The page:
“Can a Negro, whose ancestors were imported into this country, and sold as slaves, become a member of the political community formed into existence by the constitution of the United States? … They are not included, and were not intended to be included, under the word “citizens” in the constitution, and can therefore claim none of the rights and privileges which that instrument provides for. … “ Chief Justice Roger Taney – Dred Scott v. Sandford (1857)
The verdict is in. Michael Dunn was found guilty on three counts of attempted second-degree murder, but the jury failed to reach a verdict on the most significant charge of first-degree murder in the shooting death of Jordan Davis.
Instead of celebrating what would have been his 19th birthday, Davis’ parents continue to mourn the legally unrecognized murder of their son. I can only imagine that this verdict is analogous to killing him again. Davis has become another victim of a murderous historical American continuum.
In the wake of the Trayvon Martin murder, the killings of Oscar Grant on New Year’s Day 2009, Sean Bell on November 26, 2006, police Sgt. Cornel Young Jr. on January 28, 2000, police Officer Willie Wilkins on January 11, 2001, Amadou Diallo on February 4, 1999, and so many others we find ourselves coming to the same conclusion: By focusing on their color, people failed to see their humanity.
The subtext to all of these untimely deaths remains race. The subtext to the inability of juries to convict the George Zimmermans and Michael Dunns of the world of murder is tied to race as well. Trayvon Martin and Jordan Davis are the most recent victims of a murderous historical American continuum. Tolnay and Beck in their book A Festival of Violence, “identified 2,805 victims of lynch mobs killed between 1882 and 1930 in ten Southern states. Although mobs murdered almost 300 white men and women, the vast majority – almost 2,500 – of lynch victims were African-American. The scale of this carnage means that, on average, a black man, woman or child was murdered nearly once a week, every week, between 1882 and 1930 by a hate-driven white mob.” Today, lynch mobs have been replaced by Zimmermans and Dunns and sanctioned by “Stand Your Ground” and “juries of their peers.”
As Africans in America and later African-Americans, we have been engaged in a struggle for a very long time. Too many of us have forgotten what’s at the crux of the issue. Many believe it’s economic; others believe it’s civil rights. Both of those are important and play a significant role in improving our circumstances, but what we’ve been fighting to have recognized since those first 20 and some odd “African indentured servants” disembarked from the Dutch Man O’ War off the shores of Jamestown, Virginia, in 1619 (395 years ago) is our humanity.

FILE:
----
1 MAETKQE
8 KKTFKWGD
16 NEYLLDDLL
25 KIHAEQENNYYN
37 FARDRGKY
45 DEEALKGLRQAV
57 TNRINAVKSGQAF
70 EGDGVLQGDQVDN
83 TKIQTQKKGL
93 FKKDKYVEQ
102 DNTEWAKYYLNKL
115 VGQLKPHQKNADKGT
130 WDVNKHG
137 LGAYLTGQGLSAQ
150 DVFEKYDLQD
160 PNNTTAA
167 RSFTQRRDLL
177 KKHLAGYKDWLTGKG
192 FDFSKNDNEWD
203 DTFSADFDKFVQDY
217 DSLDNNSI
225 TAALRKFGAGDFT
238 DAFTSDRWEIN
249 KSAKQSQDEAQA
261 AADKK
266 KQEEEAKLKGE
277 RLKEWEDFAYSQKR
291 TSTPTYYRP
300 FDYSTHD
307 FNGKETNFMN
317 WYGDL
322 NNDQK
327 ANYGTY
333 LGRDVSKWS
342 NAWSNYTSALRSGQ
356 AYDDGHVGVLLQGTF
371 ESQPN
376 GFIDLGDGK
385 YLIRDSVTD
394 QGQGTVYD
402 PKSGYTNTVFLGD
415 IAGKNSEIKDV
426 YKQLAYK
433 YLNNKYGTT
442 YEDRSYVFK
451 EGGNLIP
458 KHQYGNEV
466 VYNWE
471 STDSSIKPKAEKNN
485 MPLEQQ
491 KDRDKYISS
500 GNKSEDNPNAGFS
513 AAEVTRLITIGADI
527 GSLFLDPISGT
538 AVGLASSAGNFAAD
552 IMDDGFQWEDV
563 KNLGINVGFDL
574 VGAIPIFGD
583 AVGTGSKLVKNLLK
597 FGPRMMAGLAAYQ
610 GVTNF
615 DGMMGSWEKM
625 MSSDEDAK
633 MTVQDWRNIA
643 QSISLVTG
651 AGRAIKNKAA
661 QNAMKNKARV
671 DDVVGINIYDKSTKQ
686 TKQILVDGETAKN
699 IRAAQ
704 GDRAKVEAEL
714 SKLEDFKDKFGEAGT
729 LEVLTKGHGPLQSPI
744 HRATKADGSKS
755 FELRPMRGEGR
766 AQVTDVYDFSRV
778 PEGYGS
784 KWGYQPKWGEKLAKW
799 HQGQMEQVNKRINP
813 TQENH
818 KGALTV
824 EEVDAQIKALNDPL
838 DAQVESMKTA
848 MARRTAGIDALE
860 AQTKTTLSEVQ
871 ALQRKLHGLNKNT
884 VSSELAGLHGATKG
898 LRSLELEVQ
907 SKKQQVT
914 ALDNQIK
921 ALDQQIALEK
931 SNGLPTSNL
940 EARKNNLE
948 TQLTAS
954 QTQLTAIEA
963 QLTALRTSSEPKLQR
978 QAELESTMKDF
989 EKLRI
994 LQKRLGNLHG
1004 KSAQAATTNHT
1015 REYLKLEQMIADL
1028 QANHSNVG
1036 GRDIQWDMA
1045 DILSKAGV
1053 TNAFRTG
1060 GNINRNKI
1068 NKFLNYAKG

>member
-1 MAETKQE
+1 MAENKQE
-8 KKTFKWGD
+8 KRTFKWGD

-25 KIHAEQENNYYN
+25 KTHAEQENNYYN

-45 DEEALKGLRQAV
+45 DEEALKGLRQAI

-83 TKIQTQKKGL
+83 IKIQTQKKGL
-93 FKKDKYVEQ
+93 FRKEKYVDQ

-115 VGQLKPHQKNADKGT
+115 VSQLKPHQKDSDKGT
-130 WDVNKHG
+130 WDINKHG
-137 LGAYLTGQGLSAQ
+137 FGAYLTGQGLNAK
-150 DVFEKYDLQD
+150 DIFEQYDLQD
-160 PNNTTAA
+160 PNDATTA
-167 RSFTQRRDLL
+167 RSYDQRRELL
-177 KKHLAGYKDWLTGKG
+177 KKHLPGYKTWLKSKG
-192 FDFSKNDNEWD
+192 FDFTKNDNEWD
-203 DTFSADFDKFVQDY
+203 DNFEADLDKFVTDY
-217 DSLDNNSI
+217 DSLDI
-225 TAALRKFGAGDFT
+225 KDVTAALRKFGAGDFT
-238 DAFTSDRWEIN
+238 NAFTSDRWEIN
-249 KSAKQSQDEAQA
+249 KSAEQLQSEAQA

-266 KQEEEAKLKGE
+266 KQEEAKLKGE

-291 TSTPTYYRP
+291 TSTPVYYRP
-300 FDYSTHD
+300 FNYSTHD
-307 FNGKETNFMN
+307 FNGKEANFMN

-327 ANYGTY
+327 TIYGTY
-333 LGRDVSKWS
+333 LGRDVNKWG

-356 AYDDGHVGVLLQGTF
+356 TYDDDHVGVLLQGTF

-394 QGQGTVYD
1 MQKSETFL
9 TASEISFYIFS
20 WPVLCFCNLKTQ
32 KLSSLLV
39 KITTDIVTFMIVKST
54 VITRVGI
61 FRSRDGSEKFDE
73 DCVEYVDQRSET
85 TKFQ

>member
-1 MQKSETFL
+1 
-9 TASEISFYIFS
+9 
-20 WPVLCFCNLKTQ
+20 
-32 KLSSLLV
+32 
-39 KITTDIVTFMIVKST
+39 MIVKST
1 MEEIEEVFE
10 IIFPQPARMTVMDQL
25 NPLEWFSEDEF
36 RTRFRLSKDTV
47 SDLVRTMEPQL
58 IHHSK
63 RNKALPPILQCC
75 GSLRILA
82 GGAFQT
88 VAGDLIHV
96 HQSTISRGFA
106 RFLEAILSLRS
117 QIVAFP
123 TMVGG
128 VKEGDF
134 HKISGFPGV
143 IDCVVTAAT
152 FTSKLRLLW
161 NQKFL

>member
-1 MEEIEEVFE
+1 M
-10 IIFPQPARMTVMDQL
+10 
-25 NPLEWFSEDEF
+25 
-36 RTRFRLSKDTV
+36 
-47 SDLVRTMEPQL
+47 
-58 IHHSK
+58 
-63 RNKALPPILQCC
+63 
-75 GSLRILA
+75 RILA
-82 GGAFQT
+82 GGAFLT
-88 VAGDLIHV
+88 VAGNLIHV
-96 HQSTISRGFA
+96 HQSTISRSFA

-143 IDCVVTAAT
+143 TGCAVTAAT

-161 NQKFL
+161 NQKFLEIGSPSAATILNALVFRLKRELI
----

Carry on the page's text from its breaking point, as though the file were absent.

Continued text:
According to the Virginia Statutes on Slavery, Act 1, October 1669; what should be done about the casual killing of slaves? “If any slave resist his master and by the extremity of the correction should chance to die, that his death shall not considered a felony, and the master should be acquitted from the molestation, since it cannot be presumed that prepense malice should induce any man to destroy his own estate.” We were property, not human – part of the estate.
For decades, the law recognized the value of life over property. In many jurisdictions, before a person could use deadly force, they had a duty to retreat. They had to prove that the use of deadly force was justified. This is often taken to mean that if the defendant had first avoided conflict and secondly, had taken reasonable steps to retreat and so demonstrated an intention not to fight before eventually using force, then the taking of a life could be considered justified.
Today, Stand Your Ground has turned this long-held principle on its head. Today, it provides individuals (seemingly, mostly European-Americans) the right to use deadly force (seemingly against African-Americans) to “defend” themselves without any requirement to evade or retreat from a circumstance of their own creation.
One cannot stress enough, in the Trayvon Martin murder and the murder of Jordan Davis, that the victims were in public space, were engaged in legal activity and were not a threat to anyone. Zimmerman and Dunn initiated the confrontations, created themselves what they would later reconstruct as harm’s way then took matters into their own hands, choosing to use deadly force against unarmed, non-threatening, innocent victims. Neither Martin nor Davis was given the opportunity to stand his ground.
What ties the death of all of the individuals listed above together is the culturally accepted stereotype of the threatening black male. Defense counsels in the murder of Martin, Davis, Diallo and so many others rationalized these irrational shootings by tapping into the oftentimes unspoken – but clearly recognized and understood – fear of the black male.
Even nothing resembling a weapon was found in the vehicle Davis was riding in, at least one member of the Dunn jury understood his claim that he was in fear of his life. Even though Martin was unarmed, members of the Zimmerman jury understood on a gut level his claim that he was in fear of his life. Diallo was armed with only his wallet when the NYPD unleashed a barrage of 41 bullets, striking him 19 times.
Since those first 20 and some odd “African indentured servants” disembarked from the Dutch Man O’ War off the shores of Jamestown, Virginia, in 1619, Africans in America and now African-Americans have been victimized by a murderous American historical continuum.